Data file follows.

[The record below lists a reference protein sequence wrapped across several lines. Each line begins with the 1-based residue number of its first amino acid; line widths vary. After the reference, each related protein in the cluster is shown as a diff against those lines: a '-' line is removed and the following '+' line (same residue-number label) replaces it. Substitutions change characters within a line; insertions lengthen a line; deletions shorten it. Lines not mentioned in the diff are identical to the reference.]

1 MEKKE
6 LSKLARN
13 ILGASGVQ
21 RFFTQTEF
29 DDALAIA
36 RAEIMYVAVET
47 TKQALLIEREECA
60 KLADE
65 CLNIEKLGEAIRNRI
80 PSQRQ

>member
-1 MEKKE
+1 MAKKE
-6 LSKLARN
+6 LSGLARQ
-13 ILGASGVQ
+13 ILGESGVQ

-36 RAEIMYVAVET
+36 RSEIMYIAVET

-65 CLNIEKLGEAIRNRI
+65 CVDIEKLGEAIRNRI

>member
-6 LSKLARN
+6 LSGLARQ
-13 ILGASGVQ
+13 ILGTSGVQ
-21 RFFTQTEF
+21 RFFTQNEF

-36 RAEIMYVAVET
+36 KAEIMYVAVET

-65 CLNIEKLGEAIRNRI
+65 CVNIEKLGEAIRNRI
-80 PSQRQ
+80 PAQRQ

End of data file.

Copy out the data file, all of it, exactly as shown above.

[The record below lists a reference protein sequence wrapped across several lines. Each line begins with the 1-based residue number of its first amino acid; line widths vary. After the reference, each related protein in the cluster is shown as a diff against those lines: a '-' line is removed and the following '+' line (same residue-number label) replaces it. Substitutions change characters within a line; insertions lengthen a line; deletions shorten it. Lines not mentioned in the diff are identical to the reference.]

1 MEKKE
6 LSKLARN
13 ILGASGVQ
21 RFFTQTEF
29 DDALAIA
36 RAEIMYVAVET
47 TKQALLIEREECA
60 KLADE
65 CLNIEKLGEAIRNRI
80 PSQRQ

>member
-1 MEKKE
+1 MAKKE
-6 LSKLARN
+6 LSGLARQ
-13 ILGASGVQ
+13 ILGESGVQ

-36 RAEIMYVAVET
+36 RSEIMYIAVET

-65 CLNIEKLGEAIRNRI
+65 CVDIEKLGEAIRNRI

>member
-6 LSKLARN
+6 LSGLARQ
-13 ILGASGVQ
+13 ILGTSGVQ
-21 RFFTQTEF
+21 RFFTQNEF

-36 RAEIMYVAVET
+36 KAEIMYVAVET

-65 CLNIEKLGEAIRNRI
+65 CVNIEKLGEAIRNRI
-80 PSQRQ
+80 PAQRQ